If you’re the owner or occupier of a building in any part of the country, you need to be aware of Canadian Fire Codes. Fire Codes are ordinances under the Fire Protection and Prevention Act and complement Provincial Building Codes.
Established and enforced by the government, Fire Codes dictate the required building standards with regard to fire prevention and safety in case of fire. They also dictate fire and safety standards for working with hazardous materials, fire safety regulation mandates, and how inspections and maintenance of high-rise buildings are to be conducted.
Who is Responsible for Ensuring a Building is Up to Code?
If you’re a building owner or designated occupant, it’s your responsibility to know and ensure compliance with the Fire Code. Under the law, you have an obligation to do your due diligence.
Due diligence is defined as the care that a reasonable person exercises to avoid harm to other people or their property. Among other things, this means:
- Providing a regular inspection program and ensuring fire safety inspections are done on a regular basis.
- Following up on any faults or safety hazards identified by your local Fire Department / Fire Code Enforcement Staff and taking corrective action.
- Ensuring there are unobstructed emergency exits in the event of a fire or other emergency situation.
- Ensuring all parts of the building adhere to all codes, standards and regulations in the Fire Code.
Fire Code violations come with hefty fines — up to $50,000 for individuals (and/or a year in jail) and $100,000 for corporations. You could also be sued by individuals who get hurt in your building if the injury results from a fire code violation.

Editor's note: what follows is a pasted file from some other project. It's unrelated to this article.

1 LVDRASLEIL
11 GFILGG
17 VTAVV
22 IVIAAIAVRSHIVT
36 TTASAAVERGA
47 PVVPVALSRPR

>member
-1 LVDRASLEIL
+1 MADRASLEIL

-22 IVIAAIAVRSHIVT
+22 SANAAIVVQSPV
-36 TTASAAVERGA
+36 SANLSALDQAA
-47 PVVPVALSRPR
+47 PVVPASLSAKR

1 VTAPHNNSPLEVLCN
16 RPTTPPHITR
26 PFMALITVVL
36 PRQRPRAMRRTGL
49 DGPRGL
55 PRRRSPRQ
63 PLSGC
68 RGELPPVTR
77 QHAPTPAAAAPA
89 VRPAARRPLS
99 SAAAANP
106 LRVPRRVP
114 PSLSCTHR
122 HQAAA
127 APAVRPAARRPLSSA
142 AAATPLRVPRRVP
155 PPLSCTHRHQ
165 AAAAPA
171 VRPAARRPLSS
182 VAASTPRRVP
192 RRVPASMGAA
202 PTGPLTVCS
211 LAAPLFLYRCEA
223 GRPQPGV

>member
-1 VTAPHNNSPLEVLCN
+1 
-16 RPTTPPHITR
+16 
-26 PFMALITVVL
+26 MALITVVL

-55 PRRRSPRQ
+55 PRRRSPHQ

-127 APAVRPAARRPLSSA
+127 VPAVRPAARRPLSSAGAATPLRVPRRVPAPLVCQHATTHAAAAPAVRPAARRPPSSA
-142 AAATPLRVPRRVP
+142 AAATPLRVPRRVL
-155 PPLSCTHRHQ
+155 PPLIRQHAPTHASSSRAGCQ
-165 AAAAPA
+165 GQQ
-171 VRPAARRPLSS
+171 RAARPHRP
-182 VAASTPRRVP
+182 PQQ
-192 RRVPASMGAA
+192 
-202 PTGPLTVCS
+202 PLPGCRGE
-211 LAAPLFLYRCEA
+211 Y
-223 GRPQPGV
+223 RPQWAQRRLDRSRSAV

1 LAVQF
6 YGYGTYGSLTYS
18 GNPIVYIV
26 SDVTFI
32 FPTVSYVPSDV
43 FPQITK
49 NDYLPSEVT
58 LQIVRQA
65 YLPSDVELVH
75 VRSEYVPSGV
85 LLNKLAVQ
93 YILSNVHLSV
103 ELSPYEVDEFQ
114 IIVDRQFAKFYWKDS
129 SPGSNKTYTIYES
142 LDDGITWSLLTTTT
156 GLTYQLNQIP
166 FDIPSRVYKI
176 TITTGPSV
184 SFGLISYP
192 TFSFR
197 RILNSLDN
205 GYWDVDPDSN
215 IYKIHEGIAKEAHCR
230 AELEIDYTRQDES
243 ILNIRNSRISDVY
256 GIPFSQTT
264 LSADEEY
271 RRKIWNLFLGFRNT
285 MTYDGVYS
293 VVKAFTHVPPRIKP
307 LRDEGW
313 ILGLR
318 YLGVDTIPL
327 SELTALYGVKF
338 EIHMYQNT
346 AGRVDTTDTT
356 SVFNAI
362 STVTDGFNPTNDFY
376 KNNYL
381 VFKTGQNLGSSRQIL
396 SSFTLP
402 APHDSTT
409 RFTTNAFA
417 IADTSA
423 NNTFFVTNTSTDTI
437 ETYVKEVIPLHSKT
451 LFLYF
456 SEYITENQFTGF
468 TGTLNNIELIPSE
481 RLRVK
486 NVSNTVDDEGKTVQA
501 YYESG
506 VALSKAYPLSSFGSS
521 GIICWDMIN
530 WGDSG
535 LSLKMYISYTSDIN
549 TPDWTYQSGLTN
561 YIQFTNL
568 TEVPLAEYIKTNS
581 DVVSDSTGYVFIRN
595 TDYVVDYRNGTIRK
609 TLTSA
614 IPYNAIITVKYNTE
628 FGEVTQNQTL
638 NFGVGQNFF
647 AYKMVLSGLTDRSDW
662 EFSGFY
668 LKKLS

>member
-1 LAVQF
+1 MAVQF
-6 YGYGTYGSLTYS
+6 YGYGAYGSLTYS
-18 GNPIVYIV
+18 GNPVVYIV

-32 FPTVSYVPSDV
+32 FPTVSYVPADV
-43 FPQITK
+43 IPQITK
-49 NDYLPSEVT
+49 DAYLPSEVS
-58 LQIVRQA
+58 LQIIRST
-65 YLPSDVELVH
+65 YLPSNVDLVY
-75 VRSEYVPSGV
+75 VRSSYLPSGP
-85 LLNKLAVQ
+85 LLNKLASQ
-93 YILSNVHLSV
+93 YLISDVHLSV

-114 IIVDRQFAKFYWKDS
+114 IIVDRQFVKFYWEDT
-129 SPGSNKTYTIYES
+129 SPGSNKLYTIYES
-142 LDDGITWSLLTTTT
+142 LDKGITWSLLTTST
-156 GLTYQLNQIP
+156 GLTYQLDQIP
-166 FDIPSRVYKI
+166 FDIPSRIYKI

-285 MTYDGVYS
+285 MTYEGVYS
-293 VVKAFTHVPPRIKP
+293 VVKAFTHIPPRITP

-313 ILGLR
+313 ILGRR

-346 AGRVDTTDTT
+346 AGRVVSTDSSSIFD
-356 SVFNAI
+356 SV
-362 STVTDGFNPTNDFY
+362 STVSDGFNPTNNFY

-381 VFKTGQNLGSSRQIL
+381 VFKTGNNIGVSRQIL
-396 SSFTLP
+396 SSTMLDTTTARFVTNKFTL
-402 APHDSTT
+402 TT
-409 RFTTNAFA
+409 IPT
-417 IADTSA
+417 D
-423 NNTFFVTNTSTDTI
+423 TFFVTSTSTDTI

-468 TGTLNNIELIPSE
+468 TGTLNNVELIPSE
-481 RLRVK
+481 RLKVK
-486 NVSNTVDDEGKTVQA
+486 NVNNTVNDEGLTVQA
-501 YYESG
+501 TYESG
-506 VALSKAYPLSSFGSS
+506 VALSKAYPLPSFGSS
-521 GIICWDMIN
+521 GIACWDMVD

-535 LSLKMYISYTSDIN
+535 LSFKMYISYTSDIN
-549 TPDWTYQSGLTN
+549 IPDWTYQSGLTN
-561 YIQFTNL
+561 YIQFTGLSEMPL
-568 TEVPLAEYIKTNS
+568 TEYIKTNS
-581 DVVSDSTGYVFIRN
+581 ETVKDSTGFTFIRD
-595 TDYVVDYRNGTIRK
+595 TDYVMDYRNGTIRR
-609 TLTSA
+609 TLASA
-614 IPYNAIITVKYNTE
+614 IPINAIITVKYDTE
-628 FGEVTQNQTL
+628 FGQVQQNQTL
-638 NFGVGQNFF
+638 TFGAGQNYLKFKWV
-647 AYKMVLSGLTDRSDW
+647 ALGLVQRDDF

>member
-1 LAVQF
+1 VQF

What’s Included in the Fire Code?
While each province has its own official Code, the information and regulations within are very similar. There is a lot of information contained within this document. For example, you’ll find established regulations with regards to:
- storage in service rooms (what, how much, for how long, etc.)
- fire extinguishers (where, how many, how frequently are they tested, etc.)
- building safety requirements (fire separations, fire hazards, fire department access to buildings, service equipment, electrical hazards, etc.)
- fire exits (keeping fire exits clear, keeping fire exit lights on and operational, etc.)
- fire inspections (where, how frequent, documentation, follow up, etc.)
- fire protection equipment (sprinklers, fire extinguishers, fixed suppression systems, etc.)
- testing and maintenance of fire emergency systems
- emergency planning (fire safety plans, fire drills, etc.)
Ultimately, within each of these sections is contained “the rules”. It’s your job to follow the rules. So, if the Fire Code specifies that your fire safety plan must be reviewed at least every 12 months, you better review your fire safety plan at least every 12 months (and make a record of it). Failure to do so is a fire code violation.
Whether you’ve already scheduled your next fire inspection or your local Fire Department decides to pay you a spontaneous visit, your building needs to be up to code.
Meeting Fire Inspection Requirements with CityReporter
There’s a strong correlation between property fires and fire code violations, which is why fire inspections and fire code enforcement is a priority for local Fire Departments and other Emergency Services.
Manual paper systems create backlogs in workflow management and inspections, which can prolong the time between when a dangerous condition is identified and when it is resolved. Automated inspection software optimizes workflow and eliminates unnecessary time spent reading through reports, prioritizing tasks, and locating compliance issues, so you can focus on providing life-saving services.
Find out who’s using CityReporter Inspection, Management & Workflow Tracking Software and how we can help you eliminate inefficiency, optimize your resources and build stronger, safer communities.